Column: A worldwide leader in sports and/or hypocrisy

Robert Downen, Opinions Editor

I think it’s time ESPN change its slogan. Some suggestions:

-“ESPN: The Worldwide Leader In Gross Speculation”

-“ESPN: We Made $10 billion Last Year, So No, We Don’t Really Care About Covering Hockey…”

-“ESPN: Your First Stop for Stories About Lebron James’ Bowel Movements.”

-“ESPN: It’s Mostly Just People Yelling At Each Other.”

-“ESPN: The Worldwide Leader In Not Pissing People Named Roger Off.”

That last one, I think, has been the network’s unofficial moniker for the last month or so, as is evident by the three-week suspension handed to Bill Simmons last week. The network officially suspended Simmons, who heads Grantland.com and other lucrative ESPN enterprises, for calling NFL commissioner Roger Goodell a liar in a podcast last week.

Goodell said his original two-game suspension of Ray Rice was done without knowledge of the attack’s brutality, a statement that has been hotly contested as being entirely false. This is what Simmons had to say about it:

“Goodell, if he didn’t know what was on that tape, he’s a liar. I’m just saying it. He is lying If you put him up on a lie detector test, that guy would fail. For all these people to pretend they didn’t know is such [expletive] [expletive]. It really is, it’s such [expletive] [expletive]. For him to go into that press conference and pretend otherwise—I was so insulted.”

It took ESPN less than 24 hours to hand Simmons a three-week suspension. The network said in a statement, “Every employee must be accountable to ESPN and those engaged in our editorial operations must also operate within ESPN’s journalistic standard… Bill Simmons did not meet those obligations in a recent podcast.”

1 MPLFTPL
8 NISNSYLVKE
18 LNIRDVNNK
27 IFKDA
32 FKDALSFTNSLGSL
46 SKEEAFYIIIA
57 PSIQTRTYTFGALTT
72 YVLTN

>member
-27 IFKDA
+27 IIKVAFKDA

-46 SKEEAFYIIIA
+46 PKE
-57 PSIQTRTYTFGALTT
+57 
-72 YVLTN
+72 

And yes, we’re talking about the same ESPN.

You know, the network that once refused to cover the Ben Roethlisberger rape case. Yes, that one—the one that defended Rush Limbaugh’s racist comments on Donovan McNabb because they appreciated his “no holds barred” approach to sports.

This is the same network that gave Lebron James full advertisement control during “The Decision.” A network predicated almost entirely on wild guesses and “inside sources” actually had the audacity to suspend someone under the guise “journalistic standards.”

Let’s forget that Simmons’ suspension is a week longer than the original suspension handed out to Ray Rice (you know, for beating his wife).

Let’s ignore that Simmons’ hiatus will be three times longer than what Stephen A. Smith received for essentially saying women shouldn’t provoke domestic abuse.

Let’s just focus on one phrase here: “journalistic standards.”

Because anyone even peripherally aware of how ESPN operates likely understands that the network moved out of the field of journalism a long, long time ago. And so, to pretend otherwise—to frame the Simmons decision as anything more than punishing a writer bold enough to bite the hand that feeds—is downright offensive.

That ESPN thinks the average sports fan dumb enough, or just wholly apathetic enough, to not question the workings behind that decision, should tell us just how much they value their viewers.

If ESPN wanted to suspend Simmons because what he did was bad for business, then that’s fine. At the end of the day, they have an investment to protect (to the tune of $10 billion in revenue in 2013).

But they should own that decision. And consequently, should never be afforded the luxury of doing so under some newfound love for journalistic ethics.

I think it’s about time we start calling ESPN what it is: a gigantic, corporate monopoly, masquerading under an embarrassing level of journalism, and that’s it.

The sooner they admit that fact, the sooner they’ll see outrage from real journalists quell, and the sooner they’ll be anything more than a massive juggernaut built on sensationalism and contradiction.

Robert Downen is a senior journalism major. He can be reached at 581-7912 or [email protected]